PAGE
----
I’ve transferred faculties a few times during my stay at the University of Waterloo. Things have mostly worked out in my favour, and I haven’t had to spend much time redoing courses or catching up. But when I reentered the Faculty of Mathematics, the communications requirements for the faculty had changed. All of a sudden, I was required to take two additional communications courses.
Naturally, this did not sit well.
I explained to various faculty members and administrative staff the fact that I had already passed the ELPE and that I would really appreciate it if I didn’t have to pay for an additional two courses. After a great deal of complaining, the faculty decided that the ELPE could count as one of the two required communications courses. I cut my losses and started looking into the course that I was going to take.
Originally I wanted to take the fluffiest course available, but I eventually decided on a course that sounded somewhat useful. The course I decided to take was ENGL 119.
From day one, I enjoyed the course. The class size was different from what I was used to, and I met some awesome people. The complete change of scenery from my other courses in MC is what I ended up looking forward to each week.
Our first task was to send a professional email to our professor regarding our goals in the course. My main goal was to improve my public speaking skills. I wrote about this in my last blog post. In the end, I think I reached my simple goal. I practised my presentation skills and felt a little more comfortable in front of an audience.
But I learned so much more from ENGL 119.
I finally learned what a comma splice is. This term has been thrown around so much during my lifetime but I have honestly never known the precise meaning. I blame my education in the French Immersion program for not knowing the basics of the English language. All of our classes were in French, other than our English class, which was mostly focused on the analysis of certain literary pieces. Anyways, I’m pretty sure what a comma splice is now. Whether or not I can use this newfound knowledge in my own writing is a different story.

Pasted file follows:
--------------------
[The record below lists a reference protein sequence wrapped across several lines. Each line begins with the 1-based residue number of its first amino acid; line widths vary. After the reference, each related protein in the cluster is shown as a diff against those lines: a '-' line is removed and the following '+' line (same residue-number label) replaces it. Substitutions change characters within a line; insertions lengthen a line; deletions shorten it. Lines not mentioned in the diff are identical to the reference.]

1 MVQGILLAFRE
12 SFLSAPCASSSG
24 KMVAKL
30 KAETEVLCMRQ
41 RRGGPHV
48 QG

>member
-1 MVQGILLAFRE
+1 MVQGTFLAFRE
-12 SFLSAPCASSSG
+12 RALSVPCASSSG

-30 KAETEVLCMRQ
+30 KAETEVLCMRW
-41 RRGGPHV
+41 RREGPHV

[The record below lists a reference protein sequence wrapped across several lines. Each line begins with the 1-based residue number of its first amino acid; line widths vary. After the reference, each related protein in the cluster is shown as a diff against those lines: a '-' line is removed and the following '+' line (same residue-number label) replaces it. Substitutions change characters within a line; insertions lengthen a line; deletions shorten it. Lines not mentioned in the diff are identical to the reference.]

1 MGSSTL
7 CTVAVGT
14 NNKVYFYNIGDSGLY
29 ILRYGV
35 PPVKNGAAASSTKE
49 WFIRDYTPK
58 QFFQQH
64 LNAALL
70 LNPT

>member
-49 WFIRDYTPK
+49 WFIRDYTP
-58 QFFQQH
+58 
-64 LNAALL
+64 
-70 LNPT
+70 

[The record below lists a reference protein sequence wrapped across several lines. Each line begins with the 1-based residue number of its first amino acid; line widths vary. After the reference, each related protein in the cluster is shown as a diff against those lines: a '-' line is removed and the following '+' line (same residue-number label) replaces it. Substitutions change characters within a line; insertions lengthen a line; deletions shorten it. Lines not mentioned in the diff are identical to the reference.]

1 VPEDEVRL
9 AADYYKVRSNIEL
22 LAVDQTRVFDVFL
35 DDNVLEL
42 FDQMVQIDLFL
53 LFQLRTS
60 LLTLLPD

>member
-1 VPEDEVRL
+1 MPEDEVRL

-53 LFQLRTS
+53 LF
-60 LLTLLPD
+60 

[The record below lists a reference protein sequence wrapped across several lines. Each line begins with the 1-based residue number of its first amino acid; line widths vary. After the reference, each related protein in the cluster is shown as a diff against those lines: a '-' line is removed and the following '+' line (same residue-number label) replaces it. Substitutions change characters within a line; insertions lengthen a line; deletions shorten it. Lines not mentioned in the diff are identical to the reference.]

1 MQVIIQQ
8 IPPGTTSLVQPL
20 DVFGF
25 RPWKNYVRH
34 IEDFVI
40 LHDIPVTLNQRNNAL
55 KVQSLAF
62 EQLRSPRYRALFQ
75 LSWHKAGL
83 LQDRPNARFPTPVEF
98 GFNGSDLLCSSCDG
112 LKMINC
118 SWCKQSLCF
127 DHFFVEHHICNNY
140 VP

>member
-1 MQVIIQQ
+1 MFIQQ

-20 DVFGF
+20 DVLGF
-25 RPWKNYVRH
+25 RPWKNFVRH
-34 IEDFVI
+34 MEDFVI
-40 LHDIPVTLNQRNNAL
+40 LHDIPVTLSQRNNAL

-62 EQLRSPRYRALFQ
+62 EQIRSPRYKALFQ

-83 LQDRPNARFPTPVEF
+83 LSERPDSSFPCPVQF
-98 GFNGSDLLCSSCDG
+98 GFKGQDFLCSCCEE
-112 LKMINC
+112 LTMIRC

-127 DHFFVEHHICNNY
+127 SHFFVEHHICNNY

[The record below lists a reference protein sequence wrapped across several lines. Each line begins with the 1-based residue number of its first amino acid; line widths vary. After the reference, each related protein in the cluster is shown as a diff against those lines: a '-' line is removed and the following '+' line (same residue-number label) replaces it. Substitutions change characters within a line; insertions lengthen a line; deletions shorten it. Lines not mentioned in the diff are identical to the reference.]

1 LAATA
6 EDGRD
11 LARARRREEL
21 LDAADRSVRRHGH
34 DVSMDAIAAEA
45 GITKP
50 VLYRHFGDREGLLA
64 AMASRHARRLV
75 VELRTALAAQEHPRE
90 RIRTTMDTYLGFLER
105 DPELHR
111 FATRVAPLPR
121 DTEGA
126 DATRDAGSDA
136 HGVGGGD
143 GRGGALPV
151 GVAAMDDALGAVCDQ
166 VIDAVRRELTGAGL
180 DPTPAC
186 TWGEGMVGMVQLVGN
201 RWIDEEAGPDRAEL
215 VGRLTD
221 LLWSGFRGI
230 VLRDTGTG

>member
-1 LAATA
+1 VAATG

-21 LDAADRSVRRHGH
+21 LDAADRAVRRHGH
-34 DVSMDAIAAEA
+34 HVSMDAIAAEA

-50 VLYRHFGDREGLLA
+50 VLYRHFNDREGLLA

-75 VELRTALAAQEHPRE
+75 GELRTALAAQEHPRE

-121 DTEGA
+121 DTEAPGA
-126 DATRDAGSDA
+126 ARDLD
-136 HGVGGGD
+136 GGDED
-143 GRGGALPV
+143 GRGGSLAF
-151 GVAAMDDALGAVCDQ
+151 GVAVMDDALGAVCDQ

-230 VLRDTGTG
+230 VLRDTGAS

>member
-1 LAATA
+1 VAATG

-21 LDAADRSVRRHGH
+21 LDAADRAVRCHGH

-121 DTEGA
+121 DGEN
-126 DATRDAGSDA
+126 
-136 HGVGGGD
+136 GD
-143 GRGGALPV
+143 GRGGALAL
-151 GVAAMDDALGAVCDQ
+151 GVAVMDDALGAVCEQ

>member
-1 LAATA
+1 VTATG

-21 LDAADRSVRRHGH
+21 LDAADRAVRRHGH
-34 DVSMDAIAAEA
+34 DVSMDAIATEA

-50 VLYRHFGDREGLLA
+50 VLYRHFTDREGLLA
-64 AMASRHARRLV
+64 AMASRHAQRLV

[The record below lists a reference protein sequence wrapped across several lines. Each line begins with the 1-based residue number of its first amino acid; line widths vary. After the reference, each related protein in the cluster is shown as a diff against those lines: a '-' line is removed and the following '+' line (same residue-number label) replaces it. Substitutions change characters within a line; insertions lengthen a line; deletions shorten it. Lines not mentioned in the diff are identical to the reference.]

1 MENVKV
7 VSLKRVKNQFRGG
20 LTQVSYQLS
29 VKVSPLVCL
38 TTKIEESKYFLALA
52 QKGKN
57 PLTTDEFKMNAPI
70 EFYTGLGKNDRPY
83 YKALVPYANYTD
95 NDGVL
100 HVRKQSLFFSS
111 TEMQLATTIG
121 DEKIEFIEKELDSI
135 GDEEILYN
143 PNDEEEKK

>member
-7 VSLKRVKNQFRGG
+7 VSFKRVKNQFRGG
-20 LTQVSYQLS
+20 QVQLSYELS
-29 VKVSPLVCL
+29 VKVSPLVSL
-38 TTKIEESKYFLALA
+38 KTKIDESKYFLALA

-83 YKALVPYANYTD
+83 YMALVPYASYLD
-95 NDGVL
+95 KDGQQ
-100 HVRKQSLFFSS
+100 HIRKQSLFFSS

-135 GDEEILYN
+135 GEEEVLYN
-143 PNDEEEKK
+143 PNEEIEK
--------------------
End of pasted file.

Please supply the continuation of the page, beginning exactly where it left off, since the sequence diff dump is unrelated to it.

On a more serious note, the rhetorical triangles taught me a great deal about formulating arguments and presenting information. Similar information had been taught to me in high school, but not to the same effect. You must build credibility as a person and as a speaker; you must use techniques to stir the audience’s emotions; you must use concrete evidence and logical ordering to present your arguments. The pillars of persuasion went further with me than just applying them to our assignment writings and presentations. I think these pillars represent a large part of how to become a respected, intelligent human being. I am now finding myself thinking in terms of these ideas and trying to compose my thoughts based around this structure.
All in all, I really enjoyed ENGL 119. My only wish now is that I had more time and money to enrol in additional communications courses!